Louisville to vacate 2013 NCAA championship, other victories

Sporting News
Katina Powell's book, "Breaking Cardinal Rules," triggered a scandal involving the Louisville basketball team.

Woman at center of Louisville sex scandal charged with cashing forged checks

Katina Powell's book, "Breaking Cardinal Rules," triggered a scandal involving the Louisville basketball team.

Louisville's championship banner will come down.

The Cardinals will have to vacate 123 wins between the 2011-12 and 2014-15 seasons, including the 2013 title and the 2012 Final Four appearance, the NCAA announced Tuesday.

Louisville was also ordered to return money received through conference revenue sharing for its appearances in the 2012, 2013, 2014 and 2015 NCAA Tournament.

It marks the first time in modern Division I men's basketball history that a championship has been vacated.

The hefty punishments stem from the school's escort case, where a former sex worker revealed she and other women were used to entice prospects to play for Louisville. Further investigations revealed several student-athletes played when they were ineligible to do so.

Louisville interim president Greg Postel penned an open letter after the sanctions were handed down, saying the NCAA is "simply wrong."

"We disagree with the NCAA ruling for reasons we clearly stated in our appeal. And we made a strong case – based on NCAA precedent – that supported our argument," he wrote.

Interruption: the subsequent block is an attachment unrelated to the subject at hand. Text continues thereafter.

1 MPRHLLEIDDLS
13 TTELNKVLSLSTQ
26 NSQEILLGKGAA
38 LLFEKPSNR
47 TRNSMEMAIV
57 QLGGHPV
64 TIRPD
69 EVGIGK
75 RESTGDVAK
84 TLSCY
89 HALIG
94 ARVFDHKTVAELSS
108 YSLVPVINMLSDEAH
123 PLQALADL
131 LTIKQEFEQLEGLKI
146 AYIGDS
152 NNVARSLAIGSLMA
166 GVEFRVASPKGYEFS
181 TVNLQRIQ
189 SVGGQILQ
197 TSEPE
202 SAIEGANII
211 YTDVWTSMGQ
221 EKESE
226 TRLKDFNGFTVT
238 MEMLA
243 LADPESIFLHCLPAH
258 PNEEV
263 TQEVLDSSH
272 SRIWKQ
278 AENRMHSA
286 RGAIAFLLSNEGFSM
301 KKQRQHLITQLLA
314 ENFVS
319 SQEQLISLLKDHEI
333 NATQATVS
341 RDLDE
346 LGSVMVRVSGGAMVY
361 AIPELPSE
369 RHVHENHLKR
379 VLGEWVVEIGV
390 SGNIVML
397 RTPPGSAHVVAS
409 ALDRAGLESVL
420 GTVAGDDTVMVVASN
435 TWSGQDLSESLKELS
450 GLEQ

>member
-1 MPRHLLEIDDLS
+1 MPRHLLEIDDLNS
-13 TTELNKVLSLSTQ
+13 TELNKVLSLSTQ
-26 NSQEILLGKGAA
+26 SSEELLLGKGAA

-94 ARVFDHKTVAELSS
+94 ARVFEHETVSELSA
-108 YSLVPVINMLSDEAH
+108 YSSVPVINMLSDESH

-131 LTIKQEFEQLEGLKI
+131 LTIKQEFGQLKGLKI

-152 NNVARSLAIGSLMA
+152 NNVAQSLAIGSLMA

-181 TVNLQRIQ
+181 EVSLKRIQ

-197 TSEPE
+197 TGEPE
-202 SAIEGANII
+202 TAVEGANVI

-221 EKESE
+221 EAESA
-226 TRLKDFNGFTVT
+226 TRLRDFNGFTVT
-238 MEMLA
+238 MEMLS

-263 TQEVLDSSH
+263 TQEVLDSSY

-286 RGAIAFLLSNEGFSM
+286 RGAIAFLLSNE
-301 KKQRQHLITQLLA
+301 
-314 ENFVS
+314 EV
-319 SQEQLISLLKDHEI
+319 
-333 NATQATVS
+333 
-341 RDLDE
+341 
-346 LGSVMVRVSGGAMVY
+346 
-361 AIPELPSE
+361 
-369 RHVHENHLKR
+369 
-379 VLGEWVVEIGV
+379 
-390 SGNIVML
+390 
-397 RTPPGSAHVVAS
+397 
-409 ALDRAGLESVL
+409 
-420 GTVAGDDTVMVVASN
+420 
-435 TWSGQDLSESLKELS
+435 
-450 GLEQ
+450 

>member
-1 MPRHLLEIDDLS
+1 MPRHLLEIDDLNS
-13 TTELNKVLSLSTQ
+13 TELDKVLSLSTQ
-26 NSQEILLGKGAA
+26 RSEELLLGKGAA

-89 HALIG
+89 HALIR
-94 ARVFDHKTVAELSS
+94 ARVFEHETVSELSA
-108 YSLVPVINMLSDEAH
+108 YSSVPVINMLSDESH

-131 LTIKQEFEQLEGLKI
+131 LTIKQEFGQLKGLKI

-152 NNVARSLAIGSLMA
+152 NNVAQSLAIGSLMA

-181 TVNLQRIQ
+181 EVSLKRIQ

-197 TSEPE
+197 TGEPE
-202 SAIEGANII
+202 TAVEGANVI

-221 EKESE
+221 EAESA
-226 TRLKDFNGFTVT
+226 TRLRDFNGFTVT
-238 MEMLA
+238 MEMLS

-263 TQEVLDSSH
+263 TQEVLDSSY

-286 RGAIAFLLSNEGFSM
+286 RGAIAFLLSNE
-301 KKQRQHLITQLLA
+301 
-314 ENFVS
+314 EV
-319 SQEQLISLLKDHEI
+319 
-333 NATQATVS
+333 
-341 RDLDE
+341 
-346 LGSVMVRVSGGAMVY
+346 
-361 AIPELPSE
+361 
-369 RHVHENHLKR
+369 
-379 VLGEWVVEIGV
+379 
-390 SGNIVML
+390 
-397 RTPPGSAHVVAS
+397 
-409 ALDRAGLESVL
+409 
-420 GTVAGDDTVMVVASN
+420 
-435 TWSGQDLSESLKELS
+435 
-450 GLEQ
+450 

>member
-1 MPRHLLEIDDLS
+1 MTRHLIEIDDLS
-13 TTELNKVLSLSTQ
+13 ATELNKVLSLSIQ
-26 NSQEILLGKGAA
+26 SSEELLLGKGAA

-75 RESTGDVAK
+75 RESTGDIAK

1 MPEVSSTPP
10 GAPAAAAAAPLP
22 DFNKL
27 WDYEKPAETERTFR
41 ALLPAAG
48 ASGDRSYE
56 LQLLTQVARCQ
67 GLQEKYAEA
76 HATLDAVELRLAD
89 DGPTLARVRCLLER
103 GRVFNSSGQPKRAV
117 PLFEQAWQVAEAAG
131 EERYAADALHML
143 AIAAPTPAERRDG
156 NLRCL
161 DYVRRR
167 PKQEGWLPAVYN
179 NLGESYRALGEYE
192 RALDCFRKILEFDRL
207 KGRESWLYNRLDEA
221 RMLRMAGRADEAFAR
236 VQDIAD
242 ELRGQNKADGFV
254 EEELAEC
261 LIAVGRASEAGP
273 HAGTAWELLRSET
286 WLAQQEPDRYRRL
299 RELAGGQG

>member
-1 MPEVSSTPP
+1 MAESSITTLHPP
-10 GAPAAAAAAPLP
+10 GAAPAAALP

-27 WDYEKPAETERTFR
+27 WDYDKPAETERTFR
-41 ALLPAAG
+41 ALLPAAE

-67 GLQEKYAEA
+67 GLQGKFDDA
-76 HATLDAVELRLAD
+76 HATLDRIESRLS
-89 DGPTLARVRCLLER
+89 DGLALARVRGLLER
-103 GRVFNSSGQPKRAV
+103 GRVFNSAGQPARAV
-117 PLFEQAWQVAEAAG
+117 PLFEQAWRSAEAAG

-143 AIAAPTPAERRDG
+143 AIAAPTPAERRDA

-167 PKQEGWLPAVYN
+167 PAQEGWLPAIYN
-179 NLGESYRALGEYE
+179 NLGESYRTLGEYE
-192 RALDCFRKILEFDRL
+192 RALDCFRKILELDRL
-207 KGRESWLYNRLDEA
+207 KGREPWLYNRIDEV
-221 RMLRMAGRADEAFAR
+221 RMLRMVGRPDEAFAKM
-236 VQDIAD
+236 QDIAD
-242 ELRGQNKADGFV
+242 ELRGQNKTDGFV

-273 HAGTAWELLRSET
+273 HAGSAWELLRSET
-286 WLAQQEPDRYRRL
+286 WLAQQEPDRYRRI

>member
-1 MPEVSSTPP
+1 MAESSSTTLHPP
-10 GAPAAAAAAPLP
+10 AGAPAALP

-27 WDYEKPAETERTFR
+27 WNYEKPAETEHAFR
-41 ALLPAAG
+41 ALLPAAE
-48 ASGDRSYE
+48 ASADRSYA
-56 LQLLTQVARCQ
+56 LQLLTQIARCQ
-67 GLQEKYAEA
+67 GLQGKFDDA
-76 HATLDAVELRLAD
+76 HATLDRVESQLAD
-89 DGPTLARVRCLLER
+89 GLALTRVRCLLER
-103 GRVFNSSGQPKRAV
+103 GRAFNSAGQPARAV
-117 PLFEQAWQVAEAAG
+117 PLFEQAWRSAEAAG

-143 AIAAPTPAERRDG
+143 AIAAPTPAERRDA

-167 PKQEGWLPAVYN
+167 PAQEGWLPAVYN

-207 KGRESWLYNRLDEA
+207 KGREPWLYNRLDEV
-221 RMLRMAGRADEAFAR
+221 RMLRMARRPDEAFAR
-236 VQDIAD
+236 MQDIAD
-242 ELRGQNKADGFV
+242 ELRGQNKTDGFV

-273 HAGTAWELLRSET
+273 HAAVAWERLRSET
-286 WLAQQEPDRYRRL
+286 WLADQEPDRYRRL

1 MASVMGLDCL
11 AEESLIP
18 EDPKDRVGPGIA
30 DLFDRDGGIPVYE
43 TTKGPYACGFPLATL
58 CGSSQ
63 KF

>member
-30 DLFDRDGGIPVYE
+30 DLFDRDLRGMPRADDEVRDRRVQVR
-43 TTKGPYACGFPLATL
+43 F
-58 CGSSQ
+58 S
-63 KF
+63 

"From day one, the university has admitted that the actions of the former operations director and any others involved under previous leadership were offensive and inexcusable. That is why we apologized immediately, cooperated fully with the NCAA, self-imposed penalties that were appropriate to the offenses and made significant changes to ensure incidents like this never happen again. Under the NCAA’s own rules, this cooperation should have been a factor in the severity of the punishment. Instead, it was ignored."

MORE: Rick Pitino files lawsuit against University of Louisville Athletic Association

Louisville tried to rectify the situation by self-imposing a postseason ban for the 2016 ACC and NCAA tournaments for the recruiting violations, and added more recruiting sanctions once allegations that assistant Andre McGee used escorts to entice recruits were confirmed.

Rick Pitino, the coach at the time, denied any knowledge of the situation, but was fired for recruiting violations in October.

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